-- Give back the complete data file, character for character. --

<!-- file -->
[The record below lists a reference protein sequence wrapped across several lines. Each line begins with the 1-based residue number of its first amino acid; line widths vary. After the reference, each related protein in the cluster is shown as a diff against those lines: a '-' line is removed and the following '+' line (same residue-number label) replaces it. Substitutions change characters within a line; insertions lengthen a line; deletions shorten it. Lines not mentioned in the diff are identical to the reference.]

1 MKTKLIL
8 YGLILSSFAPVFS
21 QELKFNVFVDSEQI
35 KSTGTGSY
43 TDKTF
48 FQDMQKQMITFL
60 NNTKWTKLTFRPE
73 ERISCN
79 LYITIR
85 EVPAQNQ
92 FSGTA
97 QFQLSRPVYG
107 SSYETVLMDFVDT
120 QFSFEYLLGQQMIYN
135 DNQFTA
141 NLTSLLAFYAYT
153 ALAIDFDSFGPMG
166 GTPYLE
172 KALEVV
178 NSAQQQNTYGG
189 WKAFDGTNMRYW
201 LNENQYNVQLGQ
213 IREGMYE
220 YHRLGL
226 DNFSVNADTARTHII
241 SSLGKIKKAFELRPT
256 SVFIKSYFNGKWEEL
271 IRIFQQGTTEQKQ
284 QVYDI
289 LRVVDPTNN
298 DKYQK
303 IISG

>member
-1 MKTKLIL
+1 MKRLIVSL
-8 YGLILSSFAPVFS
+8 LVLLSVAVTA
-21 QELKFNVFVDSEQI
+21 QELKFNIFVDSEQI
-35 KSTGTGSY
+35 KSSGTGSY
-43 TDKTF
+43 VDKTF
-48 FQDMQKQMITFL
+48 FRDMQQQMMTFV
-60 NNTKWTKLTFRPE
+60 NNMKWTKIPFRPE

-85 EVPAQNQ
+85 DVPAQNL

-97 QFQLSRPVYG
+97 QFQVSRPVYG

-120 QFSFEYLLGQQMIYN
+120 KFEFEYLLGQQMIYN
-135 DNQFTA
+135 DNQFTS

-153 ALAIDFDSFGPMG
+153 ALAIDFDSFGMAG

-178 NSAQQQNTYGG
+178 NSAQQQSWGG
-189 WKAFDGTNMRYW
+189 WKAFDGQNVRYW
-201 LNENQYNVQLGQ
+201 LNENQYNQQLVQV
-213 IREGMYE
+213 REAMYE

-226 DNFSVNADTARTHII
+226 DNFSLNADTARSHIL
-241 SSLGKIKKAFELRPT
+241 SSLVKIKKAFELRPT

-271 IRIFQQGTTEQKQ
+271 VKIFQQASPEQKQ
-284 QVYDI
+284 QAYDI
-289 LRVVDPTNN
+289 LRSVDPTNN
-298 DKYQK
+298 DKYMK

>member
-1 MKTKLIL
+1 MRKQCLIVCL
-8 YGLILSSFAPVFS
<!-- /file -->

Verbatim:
[The record below lists a reference protein sequence wrapped across several lines. Each line begins with the 1-based residue number of its first amino acid; line widths vary. After the reference, each related protein in the cluster is shown as a diff against those lines: a '-' line is removed and the following '+' line (same residue-number label) replaces it. Substitutions change characters within a line; insertions lengthen a line; deletions shorten it. Lines not mentioned in the diff are identical to the reference.]

1 MKTKLIL
8 YGLILSSFAPVFS
21 QELKFNVFVDSEQI
35 KSTGTGSY
43 TDKTF
48 FQDMQKQMITFL
60 NNTKWTKLTFRPE
73 ERISCN
79 LYITIR
85 EVPAQNQ
92 FSGTA
97 QFQLSRPVYG
107 SSYETVLMDFVDT
120 QFSFEYLLGQQMIYN
135 DNQFTA
141 NLTSLLAFYAYT
153 ALAIDFDSFGPMG
166 GTPYLE
172 KALEVV
178 NSAQQQNTYGG
189 WKAFDGTNMRYW
201 LNENQYNVQLGQ
213 IREGMYE
220 YHRLGL
226 DNFSVNADTARTHII
241 SSLGKIKKAFELRPT
256 SVFIKSYFNGKWEEL
271 IRIFQQGTTEQKQ
284 QVYDI
289 LRVVDPTNN
298 DKYQK
303 IISG

>member
-1 MKTKLIL
+1 MKRLIVSL
-8 YGLILSSFAPVFS
+8 LVLLSVAVTA
-21 QELKFNVFVDSEQI
+21 QELKFNIFVDSEQI
-35 KSTGTGSY
+35 KSSGTGSY
-43 TDKTF
+43 VDKTF
-48 FQDMQKQMITFL
+48 FRDMQQQMMTFV
-60 NNTKWTKLTFRPE
+60 NNMKWTKIPFRPE

-85 EVPAQNQ
+85 DVPAQNL

-97 QFQLSRPVYG
+97 QFQVSRPVYG

-120 QFSFEYLLGQQMIYN
+120 KFEFEYLLGQQMIYN
-135 DNQFTA
+135 DNQFTS

-153 ALAIDFDSFGPMG
+153 ALAIDFDSFGMAG

-178 NSAQQQNTYGG
+178 NSAQQQSWGG
-189 WKAFDGTNMRYW
+189 WKAFDGQNVRYW
-201 LNENQYNVQLGQ
+201 LNENQYNQQLVQV
-213 IREGMYE
+213 REAMYE

-226 DNFSVNADTARTHII
+226 DNFSLNADTARSHIL
-241 SSLGKIKKAFELRPT
+241 SSLVKIKKAFELRPT

-271 IRIFQQGTTEQKQ
+271 VKIFQQASPEQKQ
-284 QVYDI
+284 QAYDI
-289 LRVVDPTNN
+289 LRSVDPTNN
-298 DKYQK
+298 DKYMK

>member
-1 MKTKLIL
+1 MRKQCLIVCL
-8 YGLILSSFAPVFS